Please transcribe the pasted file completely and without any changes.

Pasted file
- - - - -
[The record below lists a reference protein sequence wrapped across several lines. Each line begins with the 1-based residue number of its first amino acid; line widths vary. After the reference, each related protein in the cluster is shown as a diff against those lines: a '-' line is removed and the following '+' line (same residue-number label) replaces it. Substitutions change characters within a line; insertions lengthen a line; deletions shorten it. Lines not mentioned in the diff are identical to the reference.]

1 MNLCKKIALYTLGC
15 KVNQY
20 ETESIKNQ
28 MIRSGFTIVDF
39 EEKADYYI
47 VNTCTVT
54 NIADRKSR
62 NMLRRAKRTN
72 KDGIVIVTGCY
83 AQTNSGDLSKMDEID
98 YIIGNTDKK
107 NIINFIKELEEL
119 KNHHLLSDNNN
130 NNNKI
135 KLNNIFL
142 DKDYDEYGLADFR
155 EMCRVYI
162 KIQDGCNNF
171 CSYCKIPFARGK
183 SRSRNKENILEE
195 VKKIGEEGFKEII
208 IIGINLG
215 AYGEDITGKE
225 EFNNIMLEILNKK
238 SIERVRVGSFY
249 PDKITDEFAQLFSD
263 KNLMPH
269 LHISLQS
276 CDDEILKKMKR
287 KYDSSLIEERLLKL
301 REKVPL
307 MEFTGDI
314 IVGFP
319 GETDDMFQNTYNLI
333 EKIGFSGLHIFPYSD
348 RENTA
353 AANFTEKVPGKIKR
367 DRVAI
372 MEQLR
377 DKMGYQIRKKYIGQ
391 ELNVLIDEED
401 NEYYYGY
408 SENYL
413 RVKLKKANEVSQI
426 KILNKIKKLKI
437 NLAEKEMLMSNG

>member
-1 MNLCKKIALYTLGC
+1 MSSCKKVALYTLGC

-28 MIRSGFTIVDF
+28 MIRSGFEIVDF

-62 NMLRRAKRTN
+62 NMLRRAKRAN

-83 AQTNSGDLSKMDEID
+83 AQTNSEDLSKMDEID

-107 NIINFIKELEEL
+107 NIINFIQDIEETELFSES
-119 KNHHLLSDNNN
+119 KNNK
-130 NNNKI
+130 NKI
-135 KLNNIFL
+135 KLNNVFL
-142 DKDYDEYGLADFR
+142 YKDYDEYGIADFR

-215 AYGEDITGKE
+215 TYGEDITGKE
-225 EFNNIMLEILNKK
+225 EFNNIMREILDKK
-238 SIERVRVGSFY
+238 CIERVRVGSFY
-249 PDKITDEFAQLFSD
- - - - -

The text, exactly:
[The record below lists a reference protein sequence wrapped across several lines. Each line begins with the 1-based residue number of its first amino acid; line widths vary. After the reference, each related protein in the cluster is shown as a diff against those lines: a '-' line is removed and the following '+' line (same residue-number label) replaces it. Substitutions change characters within a line; insertions lengthen a line; deletions shorten it. Lines not mentioned in the diff are identical to the reference.]

1 MNLCKKIALYTLGC
15 KVNQY
20 ETESIKNQ
28 MIRSGFTIVDF
39 EEKADYYI
47 VNTCTVT
54 NIADRKSR
62 NMLRRAKRTN
72 KDGIVIVTGCY
83 AQTNSGDLSKMDEID
98 YIIGNTDKK
107 NIINFIKELEEL
119 KNHHLLSDNNN
130 NNNKI
135 KLNNIFL
142 DKDYDEYGLADFR
155 EMCRVYI
162 KIQDGCNNF
171 CSYCKIPFARGK
183 SRSRNKENILEE
195 VKKIGEEGFKEII
208 IIGINLG
215 AYGEDITGKE
225 EFNNIMLEILNKK
238 SIERVRVGSFY
249 PDKITDEFAQLFSD
263 KNLMPH
269 LHISLQS
276 CDDEILKKMKR
287 KYDSSLIEERLLKL
301 REKVPL
307 MEFTGDI
314 IVGFP
319 GETDDMFQNTYNLI
333 EKIGFSGLHIFPYSD
348 RENTA
353 AANFTEKVPGKIKR
367 DRVAI
372 MEQLR
377 DKMGYQIRKKYIGQ
391 ELNVLIDEED
401 NEYYYGY
408 SENYL
413 RVKLKKANEVSQI
426 KILNKIKKLKI
437 NLAEKEMLMSNG

>member
-1 MNLCKKIALYTLGC
+1 MSSCKKVALYTLGC

-28 MIRSGFTIVDF
+28 MIRSGFEIVDF

-62 NMLRRAKRTN
+62 NMLRRAKRAN

-83 AQTNSGDLSKMDEID
+83 AQTNSEDLSKMDEID

-107 NIINFIKELEEL
+107 NIINFIQDIEETELFSES
-119 KNHHLLSDNNN
+119 KNNK
-130 NNNKI
+130 NKI
-135 KLNNIFL
+135 KLNNVFL
-142 DKDYDEYGLADFR
+142 YKDYDEYGIADFR

-215 AYGEDITGKE
+215 TYGEDITGKE
-225 EFNNIMLEILNKK
+225 EFNNIMREILDKK
-238 SIERVRVGSFY
+238 CIERVRVGSFY
-249 PDKITDEFAQLFSD